The beds in the third-class quarters were four-decked, like silkworm racks, in the deepest part of the ship’s hold. It was dark, poorly ventilated and strangely malodorous. Third-class passengers were packed like cargo.

But the first-class cabins and dining room were almost palatial in their magnificence. Once, when Motoyama-san and Yoichi went to the ship’s doctor for their regular physical checkups, they went through a corridor along the side of the first-class dining room. Nowhere in the world was the difference money made as clearly manifested as aboard a ship, Yoichi thought.

“Look at these first-class accommodations. They are as far removed from our quarters as heaven is from hell. Despite the fact the ship is Japanese owned, there are only two or three Japanese people in first-class, the rest are foreigners. This is confounding. When we return to Japan, let us go home proudly in first-class.” As he said this, Motoyama-san angrily launched a big mouthful of spit onto the dark blue waters of the Pacific Ocean.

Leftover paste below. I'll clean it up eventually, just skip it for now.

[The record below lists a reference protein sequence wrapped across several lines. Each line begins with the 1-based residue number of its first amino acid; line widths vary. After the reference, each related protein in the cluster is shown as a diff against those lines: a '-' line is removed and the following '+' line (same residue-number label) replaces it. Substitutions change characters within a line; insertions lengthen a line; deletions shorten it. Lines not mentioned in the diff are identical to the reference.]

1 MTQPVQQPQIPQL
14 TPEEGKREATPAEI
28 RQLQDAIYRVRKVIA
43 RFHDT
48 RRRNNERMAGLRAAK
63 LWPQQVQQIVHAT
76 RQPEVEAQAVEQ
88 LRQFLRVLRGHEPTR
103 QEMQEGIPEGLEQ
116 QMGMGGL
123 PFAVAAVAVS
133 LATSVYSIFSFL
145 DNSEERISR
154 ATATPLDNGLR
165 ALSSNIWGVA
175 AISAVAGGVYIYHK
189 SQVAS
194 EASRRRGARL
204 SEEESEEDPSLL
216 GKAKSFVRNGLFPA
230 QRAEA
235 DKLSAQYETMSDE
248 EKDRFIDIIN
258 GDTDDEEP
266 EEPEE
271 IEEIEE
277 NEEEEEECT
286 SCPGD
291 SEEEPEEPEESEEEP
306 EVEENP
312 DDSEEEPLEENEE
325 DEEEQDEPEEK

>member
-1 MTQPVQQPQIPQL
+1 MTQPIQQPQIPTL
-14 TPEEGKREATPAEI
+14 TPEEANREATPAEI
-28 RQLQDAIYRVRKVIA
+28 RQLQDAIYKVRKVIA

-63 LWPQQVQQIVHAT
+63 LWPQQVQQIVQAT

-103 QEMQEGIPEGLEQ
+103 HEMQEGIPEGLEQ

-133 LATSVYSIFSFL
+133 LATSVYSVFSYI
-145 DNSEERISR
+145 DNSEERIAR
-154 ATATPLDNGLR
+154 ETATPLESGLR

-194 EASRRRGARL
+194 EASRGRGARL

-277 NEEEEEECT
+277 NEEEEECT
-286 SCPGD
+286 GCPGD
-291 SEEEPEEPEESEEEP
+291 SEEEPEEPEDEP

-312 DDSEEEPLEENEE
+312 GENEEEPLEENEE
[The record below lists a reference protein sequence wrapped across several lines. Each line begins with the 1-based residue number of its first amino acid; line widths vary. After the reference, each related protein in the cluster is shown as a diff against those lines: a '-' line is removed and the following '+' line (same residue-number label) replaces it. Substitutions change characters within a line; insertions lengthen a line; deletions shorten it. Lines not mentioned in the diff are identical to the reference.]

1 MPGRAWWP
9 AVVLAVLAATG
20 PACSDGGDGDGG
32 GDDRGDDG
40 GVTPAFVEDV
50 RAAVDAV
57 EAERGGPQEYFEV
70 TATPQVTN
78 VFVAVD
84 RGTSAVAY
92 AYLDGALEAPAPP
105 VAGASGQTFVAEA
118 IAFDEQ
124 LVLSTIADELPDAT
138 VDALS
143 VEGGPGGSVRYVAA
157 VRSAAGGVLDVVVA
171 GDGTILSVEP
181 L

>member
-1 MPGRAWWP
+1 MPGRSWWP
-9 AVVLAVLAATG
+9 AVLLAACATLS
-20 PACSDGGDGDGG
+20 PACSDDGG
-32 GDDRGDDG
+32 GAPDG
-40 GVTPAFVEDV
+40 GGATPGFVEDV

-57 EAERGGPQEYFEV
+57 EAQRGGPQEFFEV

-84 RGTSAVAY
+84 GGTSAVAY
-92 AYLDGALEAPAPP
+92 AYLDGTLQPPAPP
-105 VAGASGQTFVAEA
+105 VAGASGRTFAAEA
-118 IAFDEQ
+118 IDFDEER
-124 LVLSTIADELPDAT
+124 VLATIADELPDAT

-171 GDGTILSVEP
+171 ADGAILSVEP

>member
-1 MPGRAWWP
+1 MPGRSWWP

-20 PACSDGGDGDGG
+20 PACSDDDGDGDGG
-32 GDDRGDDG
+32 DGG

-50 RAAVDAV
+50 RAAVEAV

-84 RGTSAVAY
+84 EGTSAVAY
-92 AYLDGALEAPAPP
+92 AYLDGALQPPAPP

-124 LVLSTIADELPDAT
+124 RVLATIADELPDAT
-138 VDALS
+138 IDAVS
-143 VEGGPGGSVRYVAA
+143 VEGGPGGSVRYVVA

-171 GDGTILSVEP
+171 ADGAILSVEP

To be continued …

Edgar Genpachi “Jükichi” Tsushima was born on April 20, 1897 in Okayama, Japan. He graduated from Okayama Normal School, a school for teachers, at age 19. In June 1916, Tsushima came to Hawai‘i as a contract sugarcane worker. To improve his English, he attended Ka‘ahumanu Elementary School in Honolulu for a year and then graduated from President William McKinley High School in 1925. He majored in English at the University of Hawai‘i at Mänoa and graduated in 1930. Tsushima worked as a Japanese-language teacher and news reporter for Japanese-language newspapers. Because of his occupation, he was interned during World War II mostly in Santa Fe, NM. 

Tsushima became a naturalized U.S. citizen in 1956, at which time she took on the name Edgar. He taught adult education classes for citizenship at W.R. Farrington High School and was also a radio announcer on KOHO. He was named Hawai‘i’s Outstanding Naturalized Citizen of the Year in 1967 and was honored with the Order of the Rising Sun Medal of the 6th Class by Emperor Hirohito. In 1975, he was named Outstanding Citizen of the Year by the governor of Hawai‘i. Tsushima died on July 9, 1985, at the age of 88.